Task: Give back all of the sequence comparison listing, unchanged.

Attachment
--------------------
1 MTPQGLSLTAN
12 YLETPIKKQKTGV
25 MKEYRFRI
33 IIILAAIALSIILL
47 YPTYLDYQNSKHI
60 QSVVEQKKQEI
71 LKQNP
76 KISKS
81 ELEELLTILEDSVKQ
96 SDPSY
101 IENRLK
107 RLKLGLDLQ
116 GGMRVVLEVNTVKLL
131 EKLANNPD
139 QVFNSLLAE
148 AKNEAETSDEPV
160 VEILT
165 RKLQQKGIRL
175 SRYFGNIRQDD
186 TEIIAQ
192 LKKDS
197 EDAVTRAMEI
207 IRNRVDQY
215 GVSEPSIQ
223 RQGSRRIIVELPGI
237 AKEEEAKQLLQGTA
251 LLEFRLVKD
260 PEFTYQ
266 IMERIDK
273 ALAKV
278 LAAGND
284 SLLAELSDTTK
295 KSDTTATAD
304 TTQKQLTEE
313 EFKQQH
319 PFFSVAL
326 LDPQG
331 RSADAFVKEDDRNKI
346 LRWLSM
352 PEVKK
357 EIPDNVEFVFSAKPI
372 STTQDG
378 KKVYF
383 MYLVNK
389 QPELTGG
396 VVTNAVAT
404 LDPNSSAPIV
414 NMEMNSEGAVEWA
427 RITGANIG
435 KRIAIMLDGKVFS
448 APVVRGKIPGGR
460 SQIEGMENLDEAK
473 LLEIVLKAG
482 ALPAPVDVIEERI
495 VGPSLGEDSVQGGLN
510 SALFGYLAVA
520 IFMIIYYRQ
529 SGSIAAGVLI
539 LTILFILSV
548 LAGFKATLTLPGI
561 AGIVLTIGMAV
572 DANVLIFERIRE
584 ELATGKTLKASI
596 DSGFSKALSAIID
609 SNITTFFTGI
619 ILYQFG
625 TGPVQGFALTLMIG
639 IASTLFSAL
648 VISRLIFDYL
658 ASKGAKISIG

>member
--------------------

1 MTPQGLSLTAN
12 YLETPIKKQKTGV
25 MKEYRFRI
33 IIILAAIALSIILL
47 YPTYLDYQNSKHI
60 QSVVEQKKQEI
71 LKQNP
76 KISKS
81 ELEELLTILEDSVKQ
96 SDPSY
101 IENRLK
107 RLKLGLDLQ
116 GGMRVVLEVNTVKLL
131 EKLANNPD
139 QVFNSLLAE
148 AKNEAETSDEPV
160 VEILT
165 RKLQQKGIRL
175 SRYFGNIRQDD
186 TEIIAQ
192 LKKDS
197 EDAVTRAMEI
207 IRNRVDQY
215 GVSEPSIQ
223 RQGSRRIIVELPGI
237 AKEEEAKQLLQGTA
251 LLEFRLVKD
260 PEFTYQ
266 IMERIDK
273 ALAKV
278 LAAGND
284 SLLAELSDTTK
295 KSDTTATAD
304 TTQKQLTEE
313 EFKQQH
319 PFFSVAL
326 LDPQG
331 RSADAFVKEDDRNKI
346 LRWLSM
352 PEVKK
357 EIPDNVEFVFSAKPI
372 STTQDG
378 KKVYF
383 MYLVNK
389 QPELTGG
396 VVTNAVAT
404 LDPNSSAPIV
414 NMEMNSEGAVEWA
427 RITGANIG
435 KRIAIMLDGKVFS
448 APVVRGKIPGGR
460 SQIEGMENLDEAK
473 LLEIVLKAG
482 ALPAPVDVIEERI
495 VGPSLGEDSVQGGLN
510 SALFGYLAVA
520 IFMIIYYRQ
529 SGSIAAGVLI
539 LTILFILSV
548 LAGFKATLTLPGI
561 AGIVLTIGMAV
572 DANVLIFERIRE
584 ELATGKTLKASI
596 DSGFSKALSAIID
609 SNITTFFTGI
619 ILYQFG
625 TGPVQGFALTLMIG
639 IASTLFSAL
648 VISRLIFDYL
658 ASKGAKISIG

>member